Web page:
Ok, May is gone, so should be those intrusive little cold fronts, and hopefully the winds will die down soon. Before we know it, we can settle into our typical summer afternoon thunderstorms. At least we know those are coming and can plan a day accordingly, but these winds lately have been absolutely ridiculous, especially if you’re a kayak angler.
As well as the constant wind blowing, we’ve had very little rain here on the Nature Coast. It seems, too, that we went from early spring to dead of summer overnight with air temperatures reaching into the 90’s, and our water temperatures topping out in the low 80s now. And did I mention it’s been crazy windy? (Ok, I know you get my point, I just wanted to be clear!)
Regardless, this is definitely a great time to fish. We have an abundant selection of fish in and near shore to set your hooks into. We’re seeing everything from tarpon, grouper and cobia, to nice mangrove snapper, sheepshead and still a lot of trout. Of course, everyone’s favorites, redfish and snook are coming in droves.
This past month, the bite has been improving greatly, but varying from day to day as to what the fish are eating. Personally, I recommend having both live and artificial baits. If you’re a die hard for one or the other, you could be on an epic bite one day, and not catch a thing the next! I’m a believer in keeping the artificials simple, and use mostly soft plastics. I use the variety of SaltStrongs Slam Shady paddletails, which all come in the same color, but differ in sizes, allowing me to match the size I use to the size of the bait in the area. Also I use the Mirrolure Lil John in either watermelon red or copper glitter. These two lures have proven over and over in the past 2 years to successfully catch a lot of fish. Live shrimp, pinfish, mullet, ladyfish….all are excellent baits for targeting those upper and over slot redfish and snook, tarpon, cobia and grouper.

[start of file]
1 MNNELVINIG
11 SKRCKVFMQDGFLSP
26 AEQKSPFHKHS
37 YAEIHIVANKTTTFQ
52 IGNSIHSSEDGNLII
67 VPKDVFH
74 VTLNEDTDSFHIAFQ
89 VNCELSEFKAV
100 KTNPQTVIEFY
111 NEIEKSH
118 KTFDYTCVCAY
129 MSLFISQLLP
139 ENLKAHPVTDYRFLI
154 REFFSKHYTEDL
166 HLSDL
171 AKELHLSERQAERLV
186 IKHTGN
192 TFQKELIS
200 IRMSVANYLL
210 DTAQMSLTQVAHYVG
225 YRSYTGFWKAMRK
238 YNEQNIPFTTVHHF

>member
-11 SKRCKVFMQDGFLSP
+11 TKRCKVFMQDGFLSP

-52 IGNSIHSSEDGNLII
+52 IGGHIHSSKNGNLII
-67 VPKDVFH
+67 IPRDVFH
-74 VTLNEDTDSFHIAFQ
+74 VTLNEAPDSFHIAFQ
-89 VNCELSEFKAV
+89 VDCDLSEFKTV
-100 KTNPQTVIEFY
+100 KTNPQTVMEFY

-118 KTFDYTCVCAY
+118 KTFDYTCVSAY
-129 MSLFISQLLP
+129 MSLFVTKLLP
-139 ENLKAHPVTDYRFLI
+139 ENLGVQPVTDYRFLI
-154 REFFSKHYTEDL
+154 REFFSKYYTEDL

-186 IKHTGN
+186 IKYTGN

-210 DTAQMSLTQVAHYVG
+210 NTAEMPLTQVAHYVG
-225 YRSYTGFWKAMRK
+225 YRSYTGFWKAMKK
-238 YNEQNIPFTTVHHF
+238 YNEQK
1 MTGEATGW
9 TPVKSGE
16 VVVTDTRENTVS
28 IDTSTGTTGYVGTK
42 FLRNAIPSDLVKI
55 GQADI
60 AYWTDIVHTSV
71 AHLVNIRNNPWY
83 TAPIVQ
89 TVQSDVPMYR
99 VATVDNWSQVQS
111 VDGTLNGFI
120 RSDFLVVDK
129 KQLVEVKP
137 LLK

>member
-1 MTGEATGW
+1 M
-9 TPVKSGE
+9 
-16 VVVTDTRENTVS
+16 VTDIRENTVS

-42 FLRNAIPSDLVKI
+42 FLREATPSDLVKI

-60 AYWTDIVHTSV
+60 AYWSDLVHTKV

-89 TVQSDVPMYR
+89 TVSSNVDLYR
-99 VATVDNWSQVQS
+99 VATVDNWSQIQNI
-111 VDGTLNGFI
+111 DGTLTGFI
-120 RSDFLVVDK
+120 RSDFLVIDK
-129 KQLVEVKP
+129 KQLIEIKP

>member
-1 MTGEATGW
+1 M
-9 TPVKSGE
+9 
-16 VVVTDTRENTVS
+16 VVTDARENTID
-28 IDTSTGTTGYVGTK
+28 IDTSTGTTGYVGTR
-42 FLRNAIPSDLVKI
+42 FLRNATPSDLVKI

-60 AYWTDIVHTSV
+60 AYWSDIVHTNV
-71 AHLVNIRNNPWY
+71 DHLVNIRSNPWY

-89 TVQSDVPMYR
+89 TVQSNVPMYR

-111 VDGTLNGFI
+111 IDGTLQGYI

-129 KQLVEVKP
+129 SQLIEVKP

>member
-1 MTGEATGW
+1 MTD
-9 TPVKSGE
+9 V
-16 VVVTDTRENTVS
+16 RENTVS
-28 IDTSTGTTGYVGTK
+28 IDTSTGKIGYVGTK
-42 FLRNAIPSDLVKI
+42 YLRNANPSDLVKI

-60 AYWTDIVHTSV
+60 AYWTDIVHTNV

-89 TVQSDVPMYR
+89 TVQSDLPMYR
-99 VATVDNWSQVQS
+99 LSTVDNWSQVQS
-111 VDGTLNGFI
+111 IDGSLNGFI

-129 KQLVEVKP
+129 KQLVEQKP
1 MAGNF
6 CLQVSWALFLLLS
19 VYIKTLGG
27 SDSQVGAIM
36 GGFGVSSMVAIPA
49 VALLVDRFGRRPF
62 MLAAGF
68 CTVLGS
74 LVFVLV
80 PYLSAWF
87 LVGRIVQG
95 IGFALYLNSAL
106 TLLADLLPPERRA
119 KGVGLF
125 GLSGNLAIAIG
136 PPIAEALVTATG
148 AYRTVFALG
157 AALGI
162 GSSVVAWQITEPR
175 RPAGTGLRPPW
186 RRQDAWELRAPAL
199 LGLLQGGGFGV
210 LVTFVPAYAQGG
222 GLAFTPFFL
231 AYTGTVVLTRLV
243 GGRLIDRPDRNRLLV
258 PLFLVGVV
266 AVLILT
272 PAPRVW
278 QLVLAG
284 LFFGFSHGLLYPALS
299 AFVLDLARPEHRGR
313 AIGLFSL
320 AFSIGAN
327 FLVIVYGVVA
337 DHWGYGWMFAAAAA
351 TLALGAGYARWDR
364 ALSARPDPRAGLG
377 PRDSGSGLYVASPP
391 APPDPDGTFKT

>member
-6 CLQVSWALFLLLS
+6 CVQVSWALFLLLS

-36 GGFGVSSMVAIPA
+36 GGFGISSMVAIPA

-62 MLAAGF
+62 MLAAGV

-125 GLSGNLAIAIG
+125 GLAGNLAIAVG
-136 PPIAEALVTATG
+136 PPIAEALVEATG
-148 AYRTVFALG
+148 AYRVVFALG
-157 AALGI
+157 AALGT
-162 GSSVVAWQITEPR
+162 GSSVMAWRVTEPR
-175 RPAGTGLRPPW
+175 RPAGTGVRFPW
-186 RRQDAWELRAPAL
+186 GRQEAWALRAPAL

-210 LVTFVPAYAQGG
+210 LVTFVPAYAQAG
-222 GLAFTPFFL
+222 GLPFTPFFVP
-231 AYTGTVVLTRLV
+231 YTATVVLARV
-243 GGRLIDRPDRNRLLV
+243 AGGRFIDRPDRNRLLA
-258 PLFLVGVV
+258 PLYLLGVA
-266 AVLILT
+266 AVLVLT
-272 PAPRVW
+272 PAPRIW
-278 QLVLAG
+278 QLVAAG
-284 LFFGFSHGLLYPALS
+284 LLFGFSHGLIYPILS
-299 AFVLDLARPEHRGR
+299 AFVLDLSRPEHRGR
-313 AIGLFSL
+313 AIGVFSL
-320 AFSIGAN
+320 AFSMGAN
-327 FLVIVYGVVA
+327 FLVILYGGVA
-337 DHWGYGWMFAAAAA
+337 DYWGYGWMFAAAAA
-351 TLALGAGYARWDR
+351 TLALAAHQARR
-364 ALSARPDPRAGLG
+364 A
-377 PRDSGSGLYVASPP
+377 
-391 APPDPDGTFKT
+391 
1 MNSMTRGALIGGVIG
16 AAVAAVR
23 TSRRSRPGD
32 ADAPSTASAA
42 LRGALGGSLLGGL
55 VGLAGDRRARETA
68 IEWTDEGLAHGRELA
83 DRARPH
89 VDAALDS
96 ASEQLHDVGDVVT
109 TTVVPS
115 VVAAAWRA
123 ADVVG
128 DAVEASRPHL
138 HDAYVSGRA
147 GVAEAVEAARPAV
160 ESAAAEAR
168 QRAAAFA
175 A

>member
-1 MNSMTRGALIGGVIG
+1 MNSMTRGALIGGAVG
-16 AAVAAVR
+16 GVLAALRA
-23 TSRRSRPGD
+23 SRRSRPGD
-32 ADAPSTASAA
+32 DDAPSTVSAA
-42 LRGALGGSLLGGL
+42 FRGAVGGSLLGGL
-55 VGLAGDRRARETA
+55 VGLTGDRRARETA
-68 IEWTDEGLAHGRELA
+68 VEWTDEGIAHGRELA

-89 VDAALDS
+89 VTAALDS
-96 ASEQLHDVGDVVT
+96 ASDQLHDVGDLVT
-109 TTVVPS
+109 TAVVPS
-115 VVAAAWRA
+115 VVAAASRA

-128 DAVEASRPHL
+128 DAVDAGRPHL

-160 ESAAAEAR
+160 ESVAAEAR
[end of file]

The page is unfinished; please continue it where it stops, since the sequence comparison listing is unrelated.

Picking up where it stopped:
Moving water is almost critical to locating most species of fish this time of year. Moving water helps oxygenate the water and keep it slightly cooler. Look for mangrove points, rock beds and oyster beds where the current is pushing around them. Seek out sandy bottoms and potholes that won’t hold as much of the sun’s heat. Find those deep troughs, channels and canals where the fish can get into the cooler, lower water levels.
With the lack of rain, we’re still seeing a lot of the crystal clear water, so distance is still a huge factor. Stay as far back as possible. If you think there may be fish in an area that you can cast to before you’re close enough to be able to see them, cast before you get there. Remember, if you can see the fish, the fish can see you!
We’re looking forward to an eventful month of great catches on the Nature Coast. If you’re interested in seeing what this beautiful area has to offer, but aren’t yet ready to conquer it in your own vessel, or just want to make the most of your day with as little effort as possible, we have many fishing guides to choose from in the area. From offshore, to near shore and inshore, back water fishing, airboats, mudboats and kayaks, there’s a guide for you!
I hope you all are able to get out on the water and catch some awesome fish this month! Until next time, Tight Lines & Good Times, Y’all! Catch em up!
Hey y’all! My name is Jacinda. I live in Citrus County, and am a Kayak Fishing guide out of Ozello, Florida.
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I am also a proud Kaku Kayak Krew Member